After looking the situation over, he decided that the engine had to be pulled from that washtub. What a terrible job it was. He selected a good sturdy tree that had a large branch on which he could fasten his chain hoist. It became the hanging tree on our farm.
I don't know how many times Dad and Junior had to pull that engine out of that pan and replace a bearing or two, but it was too many. It took hours to take all those bolts out and pull the engine up with the hoist. Besides that, it was a very dangerous job.
"Fred, you can't put your hands in there. If that hoist breaks while you are working on the bearings, you'll loose both hands in a wink!" Mom admonished. She was absolutely right, but, fortunately, we had no such accident.
There were other dangerous aspects to that hunk of iron. It didn't have a regular crank. It wasn't cranked from the front, as were the Model T Ford cars. It was cranked from the left side. The "crank" was a three-foot-long flat iron bar which fit into a ratchet arrangement on the shaft of the pulley wheel. That was an afterthought if I ever saw one. In the first place, that crank would come off easily. Moreover, if the engine backfired, it would stay on, becoming a lethal weapon. I remember the time that Junior was hit under his chin in such a situation. It knocked him out momentarily. He was really lucky that he didn't have a broken jaw, or even a broken neck.
"That's the funniest thing I ever saw,"
Uncle Ed chuckled when he first saw Dad's new John Deere tractor. "Don't you know that those pistons won't last? Before you know it they will be dropping off." Uncle Ed was very opinionated about things. Since the tractors he was used to had pistons that operated in a vertical position, he figured that they couldn't operate any other way. Dad knew better because his old Avery had horizontal ones, but he didn't argue with Uncle Ed.
To see a "Farmer's Pocket Ledger" given to farmers in 1935-36, by the John Deere Implement Company, click here to open Section 13. It shows all the farm implements they sold at that time.
Actually, that second-hand John Deere tractor served Dad well. It was an extremely simple machine to care for. It did, however, have a strange starting mechanism. There was a fly-wheel on one side that had to be turned to get the engine started.
Although Dad got some good service with his John Deere "Put-Put" tractor, I never did appreciate the thing. I wasn't old enough to be allowed to drive it until we moved to western Kansas, and I learned to hate it with a passion. I hated the smell of the distillate it ran on. To this day I can smell it. I also had a hard time "twisting its tail" to start it. Sometimes I had to give up and wait until it cooled off. In spite of its bad features, it was an improvement over the other tractors Dad had owned through the years. Even though it was smaller than his other tractors, it could pull everything and also run the belt- operated machines quite well.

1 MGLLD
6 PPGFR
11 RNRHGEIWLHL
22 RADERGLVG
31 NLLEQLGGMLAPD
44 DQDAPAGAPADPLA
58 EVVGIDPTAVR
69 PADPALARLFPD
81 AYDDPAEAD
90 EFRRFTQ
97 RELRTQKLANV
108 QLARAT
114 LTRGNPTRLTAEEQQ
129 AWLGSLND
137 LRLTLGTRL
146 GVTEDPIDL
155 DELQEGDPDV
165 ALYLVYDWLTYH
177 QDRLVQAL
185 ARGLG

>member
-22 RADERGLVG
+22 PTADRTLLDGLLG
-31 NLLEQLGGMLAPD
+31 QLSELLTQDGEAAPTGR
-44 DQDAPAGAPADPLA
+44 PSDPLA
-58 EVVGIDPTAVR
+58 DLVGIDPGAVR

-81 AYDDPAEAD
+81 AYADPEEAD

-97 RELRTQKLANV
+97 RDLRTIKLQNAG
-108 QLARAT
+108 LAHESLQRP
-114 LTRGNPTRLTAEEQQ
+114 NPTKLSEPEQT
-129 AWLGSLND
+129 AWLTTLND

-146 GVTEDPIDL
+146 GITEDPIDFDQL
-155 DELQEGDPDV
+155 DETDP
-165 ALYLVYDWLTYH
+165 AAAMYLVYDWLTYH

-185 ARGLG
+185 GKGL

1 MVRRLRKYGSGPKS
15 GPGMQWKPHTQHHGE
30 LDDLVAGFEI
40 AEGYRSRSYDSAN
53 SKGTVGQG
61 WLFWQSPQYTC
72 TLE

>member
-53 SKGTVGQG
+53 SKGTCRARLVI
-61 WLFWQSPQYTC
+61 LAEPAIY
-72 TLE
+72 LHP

All tractors without rubber tires really gave the driver a rough ride. One was required to sit on that steel seat for hours doing the field work, being bounced around from side to side, and up and down with every little bump. Of course, after walking behind a team of horses with no seat at all to be bounced around on, the farmer was thankful for that steel seat.
Going around and around a field on a tractor eight to ten hours a day was one of the most boring jobs I ever had. I'd try to exercise my mind in every possible manner. I'd dream of things I could invent. I would sing songs and write new ones. I would think of my future. I could hardly wait until I got off that tractor. Perhaps one of the reasons I was glad to go off to college was that I didn't have to ride that tractor except during the summer.
I was never paid for running the tractor or doing any of the work on the farm. It was taken for granted that I was supposed to do it, without pay. Incidentally, an allowance was unheard of in those days, at least in our home. I really doubt whether being paid would have helped my dislike of doing the field work, anyway.
One day, while I was attending Bethel College, I went to Wichita to participate in a radio show in which Benny Bargen, Willis Rich and a group of "stars" were involved. On the way I noticed a little rubber- tired tractor in a showroom along the road. It was patterned after the old Fordson, but had a new concept in tractoring added to it. There were special implements especially designed to be used with it. The Ferguson, as it was called, was invented by a guy in Ireland. I suppose the man's name was Ferguson. With hydraulic controls, the plow and other attachments actually added weight to the tractor. Now that was something. Why didn't someone in our country figure that out first?